Game State /

The Boundaries of Spatial Reasoning

Famously, the painting The Ambassadors by Hans Holbein the Younger (1533) displays an anamorphic image of a skull inviting viewers to shift their physical perspective — and the very idea of linear perspective itself as developed in Renaissance — in order to make the form familiar. It has been speculated that the piece was intended to be hung on a staircase so the descending viewer would always see the skull. More recently, a five-panel painting by Laura Owens (Untitled, 2015), on display at the Whitney Museum of American Art, could be wholly perceived only by fixing oneself to a specific spot in the gallery. Artists occasionally, but not very often, ask the viewer to work a little harder to see the whole picture. We, as human viewers, classically experience pictures straight on, a strict limitation of the possible affordances of both the canvas and of the viewer.

A unique attribute of the black box of computation is its ability to provide all possible perspectives of a 3-D environment simultaneously. In a video game the computer engine is always in possession of every conceivable viewpoint within the game, but must deliver it sequentially to the player via the “window” of the monitor or screen. Certain games have played with the fissures and tensions between the always-on-ness of the simulated space and the player’s fixed viewpoint of it by being both “flat” and “deep” at the same time.

Echochrome (Game Yarouze, 2008) is a striking example of this logic at work. It is a game about guiding an artist’s articulated mannequin through a series of impossible structures, but really Echochrome is very much “M. C. Escher: The Game.” (In fact, if the term “art game” has ever held any meaning, it’s here.) The goal of the game is achieved through carefully maneuvering a   3-D model of an impossible structure around until it presents itself to the player at such an angle that it makes some kind of physical and structural sense, allowing the mannequin to traverse the space in accordance with our own spatial understanding.

Portal (Valve, 2007) is a first-person perspective puzzle game that plays with ideas of dimensional comprehension. You play a voiceless protagonist named Chell, a test subject in the Aperture Science Lab’s test chambers designed by a malevolent AI named GLaDOS.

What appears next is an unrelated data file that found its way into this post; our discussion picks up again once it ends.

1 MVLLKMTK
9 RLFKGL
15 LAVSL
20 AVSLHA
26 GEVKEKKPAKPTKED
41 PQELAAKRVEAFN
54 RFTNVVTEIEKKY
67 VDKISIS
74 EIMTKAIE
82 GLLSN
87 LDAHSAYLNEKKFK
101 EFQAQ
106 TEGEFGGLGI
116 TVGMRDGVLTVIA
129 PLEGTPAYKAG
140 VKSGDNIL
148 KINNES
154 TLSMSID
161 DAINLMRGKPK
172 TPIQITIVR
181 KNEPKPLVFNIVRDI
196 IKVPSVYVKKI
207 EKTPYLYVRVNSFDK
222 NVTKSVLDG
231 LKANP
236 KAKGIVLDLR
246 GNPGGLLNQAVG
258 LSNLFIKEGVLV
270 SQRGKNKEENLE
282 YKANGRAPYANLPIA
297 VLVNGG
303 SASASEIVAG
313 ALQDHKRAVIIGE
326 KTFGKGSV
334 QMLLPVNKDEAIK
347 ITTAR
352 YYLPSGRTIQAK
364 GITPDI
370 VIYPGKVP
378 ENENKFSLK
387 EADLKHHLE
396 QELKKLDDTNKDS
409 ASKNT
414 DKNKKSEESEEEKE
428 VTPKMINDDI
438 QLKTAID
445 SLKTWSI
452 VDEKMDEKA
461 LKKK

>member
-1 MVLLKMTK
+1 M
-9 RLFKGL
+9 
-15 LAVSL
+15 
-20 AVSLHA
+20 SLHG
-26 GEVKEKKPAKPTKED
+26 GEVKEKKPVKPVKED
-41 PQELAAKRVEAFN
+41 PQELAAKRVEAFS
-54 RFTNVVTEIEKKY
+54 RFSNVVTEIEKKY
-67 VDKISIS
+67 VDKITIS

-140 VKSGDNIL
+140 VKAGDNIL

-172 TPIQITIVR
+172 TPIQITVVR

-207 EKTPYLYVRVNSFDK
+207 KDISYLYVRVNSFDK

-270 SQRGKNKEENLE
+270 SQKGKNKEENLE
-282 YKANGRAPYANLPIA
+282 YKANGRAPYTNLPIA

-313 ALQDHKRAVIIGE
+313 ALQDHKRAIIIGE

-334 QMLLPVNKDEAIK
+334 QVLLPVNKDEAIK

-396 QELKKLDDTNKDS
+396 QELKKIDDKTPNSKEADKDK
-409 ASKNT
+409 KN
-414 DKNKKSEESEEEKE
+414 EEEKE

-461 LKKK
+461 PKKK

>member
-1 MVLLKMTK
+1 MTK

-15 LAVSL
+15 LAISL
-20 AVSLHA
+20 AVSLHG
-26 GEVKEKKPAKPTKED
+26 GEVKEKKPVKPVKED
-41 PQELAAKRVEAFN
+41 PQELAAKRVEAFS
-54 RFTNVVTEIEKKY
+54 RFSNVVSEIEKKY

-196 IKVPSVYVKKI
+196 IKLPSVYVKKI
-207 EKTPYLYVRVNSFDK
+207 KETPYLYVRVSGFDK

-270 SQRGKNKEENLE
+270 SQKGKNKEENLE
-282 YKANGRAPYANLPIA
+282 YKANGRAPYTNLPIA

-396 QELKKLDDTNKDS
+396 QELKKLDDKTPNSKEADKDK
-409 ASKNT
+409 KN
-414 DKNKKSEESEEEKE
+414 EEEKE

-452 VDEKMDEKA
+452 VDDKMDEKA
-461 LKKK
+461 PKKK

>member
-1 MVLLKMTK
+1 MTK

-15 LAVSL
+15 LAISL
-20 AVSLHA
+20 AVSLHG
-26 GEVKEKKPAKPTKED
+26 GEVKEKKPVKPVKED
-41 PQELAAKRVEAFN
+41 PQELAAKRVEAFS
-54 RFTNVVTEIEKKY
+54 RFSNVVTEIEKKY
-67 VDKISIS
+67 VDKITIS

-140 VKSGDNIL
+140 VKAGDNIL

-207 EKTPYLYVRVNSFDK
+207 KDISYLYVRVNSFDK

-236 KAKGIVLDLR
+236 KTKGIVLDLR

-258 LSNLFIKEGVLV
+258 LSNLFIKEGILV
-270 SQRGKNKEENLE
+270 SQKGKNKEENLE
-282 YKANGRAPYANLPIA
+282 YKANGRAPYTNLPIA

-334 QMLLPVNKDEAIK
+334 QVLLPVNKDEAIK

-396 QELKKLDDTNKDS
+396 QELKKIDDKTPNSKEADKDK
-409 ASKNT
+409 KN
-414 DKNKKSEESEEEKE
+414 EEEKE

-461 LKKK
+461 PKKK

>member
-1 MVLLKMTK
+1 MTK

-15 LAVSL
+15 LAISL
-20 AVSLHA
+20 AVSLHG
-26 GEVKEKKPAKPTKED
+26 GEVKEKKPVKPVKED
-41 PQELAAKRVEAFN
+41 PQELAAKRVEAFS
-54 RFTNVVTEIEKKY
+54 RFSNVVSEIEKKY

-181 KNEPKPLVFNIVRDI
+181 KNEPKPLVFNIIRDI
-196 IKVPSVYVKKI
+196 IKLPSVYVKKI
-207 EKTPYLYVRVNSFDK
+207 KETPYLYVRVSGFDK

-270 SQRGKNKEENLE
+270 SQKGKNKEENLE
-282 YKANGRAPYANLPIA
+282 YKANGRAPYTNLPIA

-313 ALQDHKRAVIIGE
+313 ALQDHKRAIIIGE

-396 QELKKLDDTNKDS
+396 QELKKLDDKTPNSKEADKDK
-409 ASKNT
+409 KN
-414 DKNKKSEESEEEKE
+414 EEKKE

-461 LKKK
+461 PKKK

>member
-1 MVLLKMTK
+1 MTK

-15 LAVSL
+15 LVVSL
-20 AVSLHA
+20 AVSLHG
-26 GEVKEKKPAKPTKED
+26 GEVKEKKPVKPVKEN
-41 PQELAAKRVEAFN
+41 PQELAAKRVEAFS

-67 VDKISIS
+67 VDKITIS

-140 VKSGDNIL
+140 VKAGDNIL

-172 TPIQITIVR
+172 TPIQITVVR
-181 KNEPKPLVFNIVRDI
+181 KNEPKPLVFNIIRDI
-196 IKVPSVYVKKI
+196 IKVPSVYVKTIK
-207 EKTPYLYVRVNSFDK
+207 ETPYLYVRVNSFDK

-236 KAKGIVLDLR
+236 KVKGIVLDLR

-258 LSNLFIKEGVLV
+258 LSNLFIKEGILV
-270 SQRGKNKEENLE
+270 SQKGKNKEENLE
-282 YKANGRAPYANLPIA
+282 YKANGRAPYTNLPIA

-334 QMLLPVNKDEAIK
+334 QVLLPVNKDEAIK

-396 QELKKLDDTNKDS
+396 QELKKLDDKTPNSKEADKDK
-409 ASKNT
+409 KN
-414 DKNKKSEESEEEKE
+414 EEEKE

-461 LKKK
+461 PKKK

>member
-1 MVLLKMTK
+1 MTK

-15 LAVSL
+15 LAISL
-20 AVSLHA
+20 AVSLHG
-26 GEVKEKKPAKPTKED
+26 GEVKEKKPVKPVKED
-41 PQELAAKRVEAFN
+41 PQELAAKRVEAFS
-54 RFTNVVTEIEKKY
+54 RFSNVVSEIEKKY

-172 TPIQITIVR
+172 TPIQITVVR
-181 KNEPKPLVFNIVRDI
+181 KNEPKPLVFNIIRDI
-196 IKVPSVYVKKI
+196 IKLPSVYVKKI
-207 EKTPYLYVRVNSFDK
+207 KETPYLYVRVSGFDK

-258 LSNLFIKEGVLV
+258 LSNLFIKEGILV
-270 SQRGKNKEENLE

As Chell, your goal is to navigate through and escape from a series of increasingly complicated and challenging levels, using the Aperture Science Handheld Portal Device or “portal gun.” The portal gun enables the player to make interdimensional portals between the physical planes of her 3-D surroundings. By placing portals on two flat surfaces, Chell creates an interspatial shortcut and can effortlessly pass through one portal and out the other. Using the portal gun to fold space in on itself, two distinct and separate places become either side of a single plane. Peering through one provides the view from the other.

Gorogoa (Jason Roberts/Buried Signal, 2017) takes an entirely different position. Mechanically, Gorogoa differs from these games in that it is neither first nor third person but is rather a point-and-click game. Perhaps more importantly, it is not experienced entirely sequentially.

The field of play is a two-by-two grid of pictorial squares that must be moved around, zoomed in and out of, and placed on top of one another in order to solve a series of puzzles. The images contained within each square are a fragment of a puzzle that serves to tell a larger, overarching narrative involving a mythical creature and an elderly man’s lifelong obsession with it. Episodes from the man’s life appear in fragments throughout the squares. The challenge is in putting them back together. Cryptozoology, mythology, and folklore provide the set dressing for the intricate time- and space-based problems that the player must guide the protagonist through. Much like Echochrome, the player must move and manipulate the environment rather than the avatar or sprite.

The squares in Gorogoa act as both window and picture frame, telescope, camera, and page. Working with them is like having multiple windows and tabs open on your desktop, or perhaps like moving, stacking, and rearranging a deck of picture cards.

The routes or paths the player must take to reach the puzzle’s solutions are not traversed spatially from point A to B but rather in the shuffle of the deck. Each square can be moved to either side, or under or above the other squares, so movement from one square to another can take place not only on the x and y, but also along the z axis. Certain time-based puzzles require the player to keep track not only of what congruent elements are taking place in each square, but also where and when they occur. This becomes an exercise in understanding the logic of how these squares can relate to each other in terms of scale and time.

It is precisely because the player has only one fixed position from which to view all of this that Gorogoa requires a stretching of spatial reasoning from human to something altogether alien.

Many aspects of Gorogoa run counter to our general understanding of games and their production. For one thing, it’s entirely hand drawn in a style reminiscent of the 1985 puzzle book Maze by Christopher Manson, and it was developed over seven years by its sole creator, Jason Roberts. Roberts understands exactly what a video game can be and what differentiates it from other mediums. Despite the game’s beguiling tactility and interactive, clockwork comic-book nature, it draws inspiration from the fantastical and incomprehensible nature of computation itself.

Game State is a column by artist Oliver Payne covering the mechanics, aesthetics and ideas of video games.